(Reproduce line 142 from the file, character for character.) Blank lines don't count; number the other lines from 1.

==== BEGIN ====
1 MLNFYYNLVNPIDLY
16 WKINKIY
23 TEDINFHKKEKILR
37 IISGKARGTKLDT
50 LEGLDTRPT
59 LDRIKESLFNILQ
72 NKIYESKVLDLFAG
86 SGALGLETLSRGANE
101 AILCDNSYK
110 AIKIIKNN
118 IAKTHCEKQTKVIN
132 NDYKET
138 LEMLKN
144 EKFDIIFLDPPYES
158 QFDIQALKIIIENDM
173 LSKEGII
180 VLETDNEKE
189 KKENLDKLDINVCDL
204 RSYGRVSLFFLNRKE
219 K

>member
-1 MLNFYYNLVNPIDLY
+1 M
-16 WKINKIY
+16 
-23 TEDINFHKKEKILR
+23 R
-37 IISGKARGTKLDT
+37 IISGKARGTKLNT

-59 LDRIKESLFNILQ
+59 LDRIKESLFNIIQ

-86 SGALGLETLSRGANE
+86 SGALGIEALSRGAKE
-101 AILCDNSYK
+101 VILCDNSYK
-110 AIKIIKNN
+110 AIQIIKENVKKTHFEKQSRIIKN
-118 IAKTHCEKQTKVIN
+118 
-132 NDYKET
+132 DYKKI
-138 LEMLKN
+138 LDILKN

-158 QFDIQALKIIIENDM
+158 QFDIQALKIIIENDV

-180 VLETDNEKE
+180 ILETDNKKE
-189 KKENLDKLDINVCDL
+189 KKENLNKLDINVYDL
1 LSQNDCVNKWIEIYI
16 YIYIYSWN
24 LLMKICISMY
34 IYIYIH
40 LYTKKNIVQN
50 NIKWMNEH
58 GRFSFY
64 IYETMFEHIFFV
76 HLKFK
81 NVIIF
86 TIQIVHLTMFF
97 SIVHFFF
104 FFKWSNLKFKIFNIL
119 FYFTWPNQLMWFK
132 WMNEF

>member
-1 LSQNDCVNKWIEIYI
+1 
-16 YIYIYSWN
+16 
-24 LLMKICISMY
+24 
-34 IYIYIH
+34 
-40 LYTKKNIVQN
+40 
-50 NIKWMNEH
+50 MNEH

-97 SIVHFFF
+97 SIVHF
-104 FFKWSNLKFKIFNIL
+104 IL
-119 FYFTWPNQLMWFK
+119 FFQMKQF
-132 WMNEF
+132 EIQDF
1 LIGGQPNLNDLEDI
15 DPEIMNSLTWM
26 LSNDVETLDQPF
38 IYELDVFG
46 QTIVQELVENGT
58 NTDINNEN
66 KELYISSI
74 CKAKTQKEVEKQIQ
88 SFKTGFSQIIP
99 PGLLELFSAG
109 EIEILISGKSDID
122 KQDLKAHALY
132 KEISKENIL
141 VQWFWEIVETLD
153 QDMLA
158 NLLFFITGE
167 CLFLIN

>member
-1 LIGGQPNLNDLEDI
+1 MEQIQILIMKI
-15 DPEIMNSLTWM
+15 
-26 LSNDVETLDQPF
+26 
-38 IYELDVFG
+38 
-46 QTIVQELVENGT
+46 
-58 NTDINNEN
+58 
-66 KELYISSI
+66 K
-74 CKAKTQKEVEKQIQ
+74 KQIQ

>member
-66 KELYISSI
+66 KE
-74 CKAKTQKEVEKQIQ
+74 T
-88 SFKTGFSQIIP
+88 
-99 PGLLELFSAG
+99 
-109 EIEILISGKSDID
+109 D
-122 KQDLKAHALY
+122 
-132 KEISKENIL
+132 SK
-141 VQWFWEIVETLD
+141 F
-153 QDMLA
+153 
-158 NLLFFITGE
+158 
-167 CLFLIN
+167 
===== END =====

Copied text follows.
+167 